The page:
This year’s biggest online hit is an email newsletter offering you coupons. How old school is that?
That’s an interesting notion, but I’m more interested in Groupon as a touchstone for our post-consumer times. Consider recent offers I’ve received:
Admission to the Maritime Museum
‘Manly grooming services’
Fitness boot camp
Because the price of everything essential is so easily within reach for most of us, we’re ready to spend our money on crap that we absolutely do not need.
77% of Groupon users are women, and I also think there’s a connection to the kind of it-girl celebrity worship that’s so present in our culture these days. People admire Paris Hilton, Kim Kardashian and the like in part because they’re rich, and can indulge whatever urge they desire. Women have become the more powerful consumers in our society, and their desire for luxury goods is piqued by movies like Sex in the City and product-oriented magazines like Lou Lou. Buying Groupon deals provides a way for middle-class people to scratch an upper-class itch.
But, then, so what? If people have money to spend, I’m happier if they’re buying services (which seem to comprise a big chunk of the Groupon offers) instead of more stuff. Services, I’d imagine, are a far more sustainable purchase.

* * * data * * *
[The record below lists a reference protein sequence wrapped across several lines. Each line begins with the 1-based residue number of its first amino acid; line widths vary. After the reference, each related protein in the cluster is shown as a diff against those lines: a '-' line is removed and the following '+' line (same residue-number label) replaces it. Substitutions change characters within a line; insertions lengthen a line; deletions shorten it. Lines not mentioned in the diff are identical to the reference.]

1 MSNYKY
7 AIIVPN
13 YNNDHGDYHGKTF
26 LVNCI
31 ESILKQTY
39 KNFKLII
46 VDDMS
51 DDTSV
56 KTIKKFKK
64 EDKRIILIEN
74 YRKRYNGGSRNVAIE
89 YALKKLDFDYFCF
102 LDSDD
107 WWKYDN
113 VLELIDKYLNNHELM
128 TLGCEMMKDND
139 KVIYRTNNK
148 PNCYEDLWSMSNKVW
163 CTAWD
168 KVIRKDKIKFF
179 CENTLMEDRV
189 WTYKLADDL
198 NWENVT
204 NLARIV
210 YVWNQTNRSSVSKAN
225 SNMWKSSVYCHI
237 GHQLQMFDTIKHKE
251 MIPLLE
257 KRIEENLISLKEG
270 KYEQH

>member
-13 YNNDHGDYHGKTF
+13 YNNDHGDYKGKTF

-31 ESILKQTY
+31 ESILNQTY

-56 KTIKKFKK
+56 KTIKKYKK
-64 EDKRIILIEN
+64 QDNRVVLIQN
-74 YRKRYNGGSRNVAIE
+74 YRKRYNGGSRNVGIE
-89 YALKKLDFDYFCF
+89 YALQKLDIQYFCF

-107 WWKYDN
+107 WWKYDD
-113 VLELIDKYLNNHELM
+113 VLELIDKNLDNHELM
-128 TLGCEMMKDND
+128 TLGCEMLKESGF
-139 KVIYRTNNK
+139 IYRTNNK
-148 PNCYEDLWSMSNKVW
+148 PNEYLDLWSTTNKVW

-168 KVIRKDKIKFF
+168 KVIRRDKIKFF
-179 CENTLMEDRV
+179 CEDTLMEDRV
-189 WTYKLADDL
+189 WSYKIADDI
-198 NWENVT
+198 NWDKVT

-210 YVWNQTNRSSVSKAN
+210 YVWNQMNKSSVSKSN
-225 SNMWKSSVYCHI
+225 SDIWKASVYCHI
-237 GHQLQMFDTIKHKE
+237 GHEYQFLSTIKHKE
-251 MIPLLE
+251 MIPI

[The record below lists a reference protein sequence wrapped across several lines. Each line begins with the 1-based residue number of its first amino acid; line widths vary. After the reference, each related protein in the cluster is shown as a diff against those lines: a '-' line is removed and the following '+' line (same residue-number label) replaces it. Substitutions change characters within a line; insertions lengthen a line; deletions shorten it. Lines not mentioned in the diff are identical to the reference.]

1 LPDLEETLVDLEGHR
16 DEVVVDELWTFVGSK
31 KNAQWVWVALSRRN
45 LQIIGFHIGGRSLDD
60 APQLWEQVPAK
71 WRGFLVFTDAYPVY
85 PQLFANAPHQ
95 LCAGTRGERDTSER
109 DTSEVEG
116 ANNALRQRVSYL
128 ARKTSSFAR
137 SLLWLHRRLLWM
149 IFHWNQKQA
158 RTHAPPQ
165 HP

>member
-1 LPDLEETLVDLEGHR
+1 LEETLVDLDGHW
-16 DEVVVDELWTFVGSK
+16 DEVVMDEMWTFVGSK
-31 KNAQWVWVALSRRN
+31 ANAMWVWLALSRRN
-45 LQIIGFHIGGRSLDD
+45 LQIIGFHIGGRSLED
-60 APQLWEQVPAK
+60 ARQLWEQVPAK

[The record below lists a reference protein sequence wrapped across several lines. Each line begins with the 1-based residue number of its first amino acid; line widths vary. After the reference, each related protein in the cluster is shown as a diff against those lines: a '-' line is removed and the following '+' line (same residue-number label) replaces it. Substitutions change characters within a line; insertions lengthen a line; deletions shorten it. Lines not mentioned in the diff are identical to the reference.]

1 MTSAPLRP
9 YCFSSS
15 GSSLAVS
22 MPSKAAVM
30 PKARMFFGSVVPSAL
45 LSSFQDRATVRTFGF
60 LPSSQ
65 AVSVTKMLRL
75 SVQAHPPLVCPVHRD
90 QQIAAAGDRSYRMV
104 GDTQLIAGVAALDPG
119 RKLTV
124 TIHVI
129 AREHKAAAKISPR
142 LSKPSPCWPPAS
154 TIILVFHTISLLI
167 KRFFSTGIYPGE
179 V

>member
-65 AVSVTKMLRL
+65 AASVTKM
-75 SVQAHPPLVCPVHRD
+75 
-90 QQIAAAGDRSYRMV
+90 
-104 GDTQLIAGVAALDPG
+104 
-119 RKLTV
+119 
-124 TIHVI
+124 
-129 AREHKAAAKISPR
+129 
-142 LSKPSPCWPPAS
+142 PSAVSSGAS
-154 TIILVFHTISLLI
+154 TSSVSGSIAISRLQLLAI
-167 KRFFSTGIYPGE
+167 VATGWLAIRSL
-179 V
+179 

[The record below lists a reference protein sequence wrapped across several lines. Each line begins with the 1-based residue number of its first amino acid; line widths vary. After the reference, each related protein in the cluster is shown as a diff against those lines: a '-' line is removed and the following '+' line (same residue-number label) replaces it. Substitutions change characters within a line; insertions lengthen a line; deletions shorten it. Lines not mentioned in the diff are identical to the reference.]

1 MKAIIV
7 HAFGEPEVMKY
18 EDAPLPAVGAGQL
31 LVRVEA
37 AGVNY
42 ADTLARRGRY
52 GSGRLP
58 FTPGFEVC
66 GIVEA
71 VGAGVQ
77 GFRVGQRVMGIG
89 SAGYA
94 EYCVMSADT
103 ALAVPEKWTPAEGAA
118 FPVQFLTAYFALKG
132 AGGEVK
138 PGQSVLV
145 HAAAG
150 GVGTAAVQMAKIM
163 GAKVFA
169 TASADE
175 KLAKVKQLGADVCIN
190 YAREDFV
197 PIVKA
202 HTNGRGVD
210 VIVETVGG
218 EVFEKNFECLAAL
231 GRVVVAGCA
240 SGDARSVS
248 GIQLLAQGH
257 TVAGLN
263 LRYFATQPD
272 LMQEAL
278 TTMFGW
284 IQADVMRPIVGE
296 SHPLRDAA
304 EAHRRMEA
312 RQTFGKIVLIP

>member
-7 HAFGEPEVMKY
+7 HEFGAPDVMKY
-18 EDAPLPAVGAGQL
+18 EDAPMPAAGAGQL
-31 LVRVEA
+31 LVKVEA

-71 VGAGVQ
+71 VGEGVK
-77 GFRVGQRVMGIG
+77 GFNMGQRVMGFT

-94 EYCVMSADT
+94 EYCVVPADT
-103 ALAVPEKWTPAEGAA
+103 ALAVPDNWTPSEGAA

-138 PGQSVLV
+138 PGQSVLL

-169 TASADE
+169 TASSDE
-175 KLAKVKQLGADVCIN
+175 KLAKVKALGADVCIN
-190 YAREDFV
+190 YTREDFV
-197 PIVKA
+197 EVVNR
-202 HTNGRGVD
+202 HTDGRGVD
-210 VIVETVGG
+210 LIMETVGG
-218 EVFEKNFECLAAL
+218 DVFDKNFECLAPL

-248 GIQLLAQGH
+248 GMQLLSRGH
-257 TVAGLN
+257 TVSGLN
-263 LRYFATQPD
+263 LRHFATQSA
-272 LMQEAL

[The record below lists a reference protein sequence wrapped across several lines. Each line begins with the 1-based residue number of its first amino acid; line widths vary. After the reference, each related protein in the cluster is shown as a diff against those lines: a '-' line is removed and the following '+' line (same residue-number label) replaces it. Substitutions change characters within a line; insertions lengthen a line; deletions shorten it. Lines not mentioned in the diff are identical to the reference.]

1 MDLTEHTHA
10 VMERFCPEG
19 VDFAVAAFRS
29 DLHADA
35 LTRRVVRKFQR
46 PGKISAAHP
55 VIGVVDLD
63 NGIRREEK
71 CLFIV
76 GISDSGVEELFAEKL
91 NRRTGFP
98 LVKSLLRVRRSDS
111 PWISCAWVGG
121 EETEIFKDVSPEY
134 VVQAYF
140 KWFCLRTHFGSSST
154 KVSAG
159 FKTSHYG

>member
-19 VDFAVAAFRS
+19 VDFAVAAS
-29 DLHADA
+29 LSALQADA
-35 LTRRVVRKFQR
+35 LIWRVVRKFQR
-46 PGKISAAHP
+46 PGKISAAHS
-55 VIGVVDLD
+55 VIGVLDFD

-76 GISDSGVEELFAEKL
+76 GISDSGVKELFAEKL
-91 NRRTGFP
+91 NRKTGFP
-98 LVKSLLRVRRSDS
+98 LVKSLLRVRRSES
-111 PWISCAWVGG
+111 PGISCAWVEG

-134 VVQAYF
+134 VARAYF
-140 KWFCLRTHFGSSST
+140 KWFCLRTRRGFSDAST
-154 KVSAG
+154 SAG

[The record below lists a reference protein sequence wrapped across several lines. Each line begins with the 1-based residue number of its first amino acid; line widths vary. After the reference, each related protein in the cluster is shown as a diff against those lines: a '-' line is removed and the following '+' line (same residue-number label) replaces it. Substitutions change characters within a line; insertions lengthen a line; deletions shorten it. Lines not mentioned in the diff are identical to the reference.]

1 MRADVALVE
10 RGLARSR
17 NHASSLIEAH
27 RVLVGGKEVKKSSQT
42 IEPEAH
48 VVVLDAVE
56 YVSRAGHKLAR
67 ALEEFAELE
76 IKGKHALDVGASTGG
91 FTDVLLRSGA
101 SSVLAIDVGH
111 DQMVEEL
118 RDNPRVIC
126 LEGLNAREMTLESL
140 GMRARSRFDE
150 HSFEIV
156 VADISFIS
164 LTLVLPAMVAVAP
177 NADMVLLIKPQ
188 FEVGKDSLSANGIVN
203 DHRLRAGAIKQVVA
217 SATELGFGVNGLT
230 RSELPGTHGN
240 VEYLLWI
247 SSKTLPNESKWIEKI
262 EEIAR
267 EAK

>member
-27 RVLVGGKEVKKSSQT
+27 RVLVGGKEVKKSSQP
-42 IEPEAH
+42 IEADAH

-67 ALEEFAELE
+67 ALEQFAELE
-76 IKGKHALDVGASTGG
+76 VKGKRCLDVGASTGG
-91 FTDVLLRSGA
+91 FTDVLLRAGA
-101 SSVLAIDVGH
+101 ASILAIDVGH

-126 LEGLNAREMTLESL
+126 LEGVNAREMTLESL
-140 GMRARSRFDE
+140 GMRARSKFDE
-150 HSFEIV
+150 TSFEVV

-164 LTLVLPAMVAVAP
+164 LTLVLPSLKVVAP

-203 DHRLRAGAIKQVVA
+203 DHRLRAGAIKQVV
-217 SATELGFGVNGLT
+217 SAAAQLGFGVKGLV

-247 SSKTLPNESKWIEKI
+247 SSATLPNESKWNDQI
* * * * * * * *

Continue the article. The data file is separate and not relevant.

What do you think of Groupon? Is it a great service or does it encourage irresponsible consumerism?
This is the first in at least a couple of posts about Groupon. Next week I’m going to interview a hardcore Groupon user.
Speaking of making sustainable choices, Vancouverites may want to check out Ethical Deal, a ‘green Groupon’.
Apologies for the lack of posting. I was up getting my mind blown in the usual ways up at Web of Change, and then had to hop on a plane for points east. I’ve got a couple of long posts on a low parboil in my lizard brain, but in the meantime, here’s an odd ad from last Wednesday’s edition of the Vancouver Sun.
A magalog is a promotional copy of a magazine, usually in a 12-page catalog format. The name is a portmanteau of “magazine” and “catalog”. Magalogs help introduce magazines to new readers. It can also help existing readers see new or upcoming changes, additions, or improvements to the magazine. An alternate use can include catalogs that are presented with content, not just advertising.
So it’s a catalog masquerading as a magazine? Ironically, I didn’t even look at La-Z-Boy’s publication, because it was in the centre of the paper with all the instantly-discardable paper spam.
In any case, I learned a new, rather ugly word. It would be better applied to, I don’t know, some kind of tropical beetle. As in, “Careful, there’s a big magalog by the fridge. Don’t step on it with your bare feet–they’ve got a spiny carapice”.
If I were the copywriter for La-Z-Boy, I’d reconsider using the term in an ad. It feels very much like insider jargon. But, then, maybe they gave the ad to the intern or something, because it surely came free with the, uh, magalog insert.